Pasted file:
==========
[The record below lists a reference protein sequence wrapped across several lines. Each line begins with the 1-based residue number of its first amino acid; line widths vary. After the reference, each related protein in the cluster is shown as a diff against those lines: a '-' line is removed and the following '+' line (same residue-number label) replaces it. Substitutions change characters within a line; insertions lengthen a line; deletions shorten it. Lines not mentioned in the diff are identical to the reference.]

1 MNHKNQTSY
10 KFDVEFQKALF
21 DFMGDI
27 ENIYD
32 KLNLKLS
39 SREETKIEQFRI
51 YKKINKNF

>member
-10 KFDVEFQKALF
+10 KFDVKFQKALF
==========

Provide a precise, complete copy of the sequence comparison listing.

[The record below lists a reference protein sequence wrapped across several lines. Each line begins with the 1-based residue number of its first amino acid; line widths vary. After the reference, each related protein in the cluster is shown as a diff against those lines: a '-' line is removed and the following '+' line (same residue-number label) replaces it. Substitutions change characters within a line; insertions lengthen a line; deletions shorten it. Lines not mentioned in the diff are identical to the reference.]

1 MNHKNQTSY
10 KFDVEFQKALF
21 DFMGDI
27 ENIYD
32 KLNLKLS
39 SREETKIEQFRI
51 YKKINKNF

>member
-10 KFDVEFQKALF
+10 KFDVKFQKALF